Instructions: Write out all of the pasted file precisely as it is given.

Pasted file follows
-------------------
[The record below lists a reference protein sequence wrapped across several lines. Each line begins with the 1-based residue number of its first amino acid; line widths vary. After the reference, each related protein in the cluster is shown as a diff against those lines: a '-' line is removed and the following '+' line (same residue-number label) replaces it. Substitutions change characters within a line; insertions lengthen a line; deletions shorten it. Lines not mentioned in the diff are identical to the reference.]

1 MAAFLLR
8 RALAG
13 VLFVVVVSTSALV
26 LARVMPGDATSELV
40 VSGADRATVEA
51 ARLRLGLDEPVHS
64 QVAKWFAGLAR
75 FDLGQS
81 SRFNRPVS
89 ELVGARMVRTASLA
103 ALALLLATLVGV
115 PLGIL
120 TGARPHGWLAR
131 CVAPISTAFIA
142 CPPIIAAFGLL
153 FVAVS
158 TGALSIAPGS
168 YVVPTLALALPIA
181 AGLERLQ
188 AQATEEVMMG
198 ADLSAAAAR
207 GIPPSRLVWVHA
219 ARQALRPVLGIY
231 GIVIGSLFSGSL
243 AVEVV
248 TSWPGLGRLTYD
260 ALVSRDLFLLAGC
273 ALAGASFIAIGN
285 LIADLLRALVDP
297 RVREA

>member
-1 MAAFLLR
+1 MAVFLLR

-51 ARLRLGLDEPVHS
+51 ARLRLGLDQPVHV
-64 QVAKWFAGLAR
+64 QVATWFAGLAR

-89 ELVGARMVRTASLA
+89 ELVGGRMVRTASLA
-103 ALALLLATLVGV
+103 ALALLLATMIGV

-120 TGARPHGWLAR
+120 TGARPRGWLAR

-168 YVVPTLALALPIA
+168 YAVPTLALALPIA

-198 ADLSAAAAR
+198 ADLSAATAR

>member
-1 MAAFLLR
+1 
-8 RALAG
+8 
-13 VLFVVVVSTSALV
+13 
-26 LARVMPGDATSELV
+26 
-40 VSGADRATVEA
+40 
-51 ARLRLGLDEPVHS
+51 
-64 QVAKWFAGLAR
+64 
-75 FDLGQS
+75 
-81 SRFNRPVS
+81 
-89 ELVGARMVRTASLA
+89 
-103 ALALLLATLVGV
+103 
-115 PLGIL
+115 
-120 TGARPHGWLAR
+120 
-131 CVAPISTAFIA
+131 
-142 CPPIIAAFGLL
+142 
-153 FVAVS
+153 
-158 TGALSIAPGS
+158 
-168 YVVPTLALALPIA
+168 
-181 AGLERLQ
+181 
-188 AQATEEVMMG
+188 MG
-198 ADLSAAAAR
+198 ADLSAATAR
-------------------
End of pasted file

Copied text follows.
[The record below lists a reference protein sequence wrapped across several lines. Each line begins with the 1-based residue number of its first amino acid; line widths vary. After the reference, each related protein in the cluster is shown as a diff against those lines: a '-' line is removed and the following '+' line (same residue-number label) replaces it. Substitutions change characters within a line; insertions lengthen a line; deletions shorten it. Lines not mentioned in the diff are identical to the reference.]

1 MAAFLLR
8 RALAG
13 VLFVVVVSTSALV
26 LARVMPGDATSELV
40 VSGADRATVEA
51 ARLRLGLDEPVHS
64 QVAKWFAGLAR
75 FDLGQS
81 SRFNRPVS
89 ELVGARMVRTASLA
103 ALALLLATLVGV
115 PLGIL
120 TGARPHGWLAR
131 CVAPISTAFIA
142 CPPIIAAFGLL
153 FVAVS
158 TGALSIAPGS
168 YVVPTLALALPIA
181 AGLERLQ
188 AQATEEVMMG
198 ADLSAAAAR
207 GIPPSRLVWVHA
219 ARQALRPVLGIY
231 GIVIGSLFSGSL
243 AVEVV
248 TSWPGLGRLTYD
260 ALVSRDLFLLAGC
273 ALAGASFIAIGN
285 LIADLLRALVDP
297 RVREA

>member
-1 MAAFLLR
+1 MAVFLLR

-51 ARLRLGLDEPVHS
+51 ARLRLGLDQPVHV
-64 QVAKWFAGLAR
+64 QVATWFAGLAR

-89 ELVGARMVRTASLA
+89 ELVGGRMVRTASLA
-103 ALALLLATLVGV
+103 ALALLLATMIGV

-120 TGARPHGWLAR
+120 TGARPRGWLAR

-168 YVVPTLALALPIA
+168 YAVPTLALALPIA

-198 ADLSAAAAR
+198 ADLSAATAR

>member
-1 MAAFLLR
+1 
-8 RALAG
+8 
-13 VLFVVVVSTSALV
+13 
-26 LARVMPGDATSELV
+26 
-40 VSGADRATVEA
+40 
-51 ARLRLGLDEPVHS
+51 
-64 QVAKWFAGLAR
+64 
-75 FDLGQS
+75 
-81 SRFNRPVS
+81 
-89 ELVGARMVRTASLA
+89 
-103 ALALLLATLVGV
+103 
-115 PLGIL
+115 
-120 TGARPHGWLAR
+120 
-131 CVAPISTAFIA
+131 
-142 CPPIIAAFGLL
+142 
-153 FVAVS
+153 
-158 TGALSIAPGS
+158 
-168 YVVPTLALALPIA
+168 
-181 AGLERLQ
+181 
-188 AQATEEVMMG
+188 MG
-198 ADLSAAAAR
+198 ADLSAATAR